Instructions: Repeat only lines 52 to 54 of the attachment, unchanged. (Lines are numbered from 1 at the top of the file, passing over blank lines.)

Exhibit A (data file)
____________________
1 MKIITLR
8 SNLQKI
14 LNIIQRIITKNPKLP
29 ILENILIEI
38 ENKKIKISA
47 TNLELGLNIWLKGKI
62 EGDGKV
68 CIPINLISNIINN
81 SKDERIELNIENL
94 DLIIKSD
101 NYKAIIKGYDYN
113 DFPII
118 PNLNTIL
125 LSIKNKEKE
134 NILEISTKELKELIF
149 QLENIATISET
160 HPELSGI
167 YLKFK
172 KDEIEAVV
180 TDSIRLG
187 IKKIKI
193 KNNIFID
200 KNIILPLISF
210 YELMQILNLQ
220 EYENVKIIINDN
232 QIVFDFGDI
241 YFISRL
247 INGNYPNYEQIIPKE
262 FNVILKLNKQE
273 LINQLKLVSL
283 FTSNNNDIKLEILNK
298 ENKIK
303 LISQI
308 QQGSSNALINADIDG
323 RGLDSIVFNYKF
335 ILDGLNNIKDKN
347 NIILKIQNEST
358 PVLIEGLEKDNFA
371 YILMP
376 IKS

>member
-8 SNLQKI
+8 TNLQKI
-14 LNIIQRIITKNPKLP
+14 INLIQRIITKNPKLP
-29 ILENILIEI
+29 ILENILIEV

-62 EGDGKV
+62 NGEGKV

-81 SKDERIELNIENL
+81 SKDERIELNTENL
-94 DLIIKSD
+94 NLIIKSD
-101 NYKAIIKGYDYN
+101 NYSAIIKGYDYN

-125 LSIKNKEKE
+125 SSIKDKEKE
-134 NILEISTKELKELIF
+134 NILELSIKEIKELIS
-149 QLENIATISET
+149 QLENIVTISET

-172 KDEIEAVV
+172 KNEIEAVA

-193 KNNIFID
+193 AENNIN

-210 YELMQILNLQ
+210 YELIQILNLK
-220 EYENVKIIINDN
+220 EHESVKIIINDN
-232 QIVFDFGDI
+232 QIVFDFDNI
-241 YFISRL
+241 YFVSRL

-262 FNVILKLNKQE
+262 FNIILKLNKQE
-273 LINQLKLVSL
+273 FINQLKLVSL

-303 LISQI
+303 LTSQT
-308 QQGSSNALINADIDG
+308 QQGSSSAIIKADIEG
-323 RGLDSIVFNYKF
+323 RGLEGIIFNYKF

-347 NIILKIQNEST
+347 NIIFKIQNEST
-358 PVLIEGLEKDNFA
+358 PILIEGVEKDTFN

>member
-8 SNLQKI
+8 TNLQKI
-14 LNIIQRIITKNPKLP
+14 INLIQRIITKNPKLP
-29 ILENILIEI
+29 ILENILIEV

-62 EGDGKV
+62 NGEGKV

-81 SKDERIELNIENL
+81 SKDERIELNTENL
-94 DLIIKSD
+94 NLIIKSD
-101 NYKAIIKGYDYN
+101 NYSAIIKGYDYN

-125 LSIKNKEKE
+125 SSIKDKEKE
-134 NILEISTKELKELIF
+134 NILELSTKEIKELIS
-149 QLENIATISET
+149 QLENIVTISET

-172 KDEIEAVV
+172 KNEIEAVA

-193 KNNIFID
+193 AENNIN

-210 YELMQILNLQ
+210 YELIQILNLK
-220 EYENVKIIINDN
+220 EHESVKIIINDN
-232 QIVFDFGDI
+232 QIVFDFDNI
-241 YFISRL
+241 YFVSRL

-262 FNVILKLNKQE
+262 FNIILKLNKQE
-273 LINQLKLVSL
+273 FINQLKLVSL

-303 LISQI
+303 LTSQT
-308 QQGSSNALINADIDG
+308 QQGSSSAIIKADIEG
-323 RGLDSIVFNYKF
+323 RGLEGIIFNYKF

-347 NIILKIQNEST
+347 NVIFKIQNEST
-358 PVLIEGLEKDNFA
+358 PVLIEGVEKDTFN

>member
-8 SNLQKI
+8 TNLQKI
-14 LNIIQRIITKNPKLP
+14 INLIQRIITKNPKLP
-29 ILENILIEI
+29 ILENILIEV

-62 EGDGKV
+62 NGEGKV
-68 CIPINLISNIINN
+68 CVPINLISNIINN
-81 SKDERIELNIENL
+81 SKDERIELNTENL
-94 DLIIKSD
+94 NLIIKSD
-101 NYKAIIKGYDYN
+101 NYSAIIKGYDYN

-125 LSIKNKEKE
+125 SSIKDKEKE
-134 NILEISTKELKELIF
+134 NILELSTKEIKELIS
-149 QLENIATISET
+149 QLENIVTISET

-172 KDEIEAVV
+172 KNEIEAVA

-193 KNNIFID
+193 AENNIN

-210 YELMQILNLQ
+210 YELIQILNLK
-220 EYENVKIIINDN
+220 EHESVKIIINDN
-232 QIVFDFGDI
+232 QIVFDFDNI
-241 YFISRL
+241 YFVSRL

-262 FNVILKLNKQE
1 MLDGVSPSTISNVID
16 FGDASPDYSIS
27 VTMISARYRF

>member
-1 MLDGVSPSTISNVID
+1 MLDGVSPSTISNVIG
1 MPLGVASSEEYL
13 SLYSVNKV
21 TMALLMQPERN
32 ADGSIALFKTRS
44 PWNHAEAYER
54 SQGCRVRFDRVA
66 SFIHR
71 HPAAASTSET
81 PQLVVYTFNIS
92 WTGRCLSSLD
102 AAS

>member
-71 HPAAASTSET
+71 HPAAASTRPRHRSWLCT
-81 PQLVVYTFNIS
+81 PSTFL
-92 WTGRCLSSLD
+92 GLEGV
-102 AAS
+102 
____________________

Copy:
-94 DLIIKSD
+94 NLIIKSD
-101 NYKAIIKGYDYN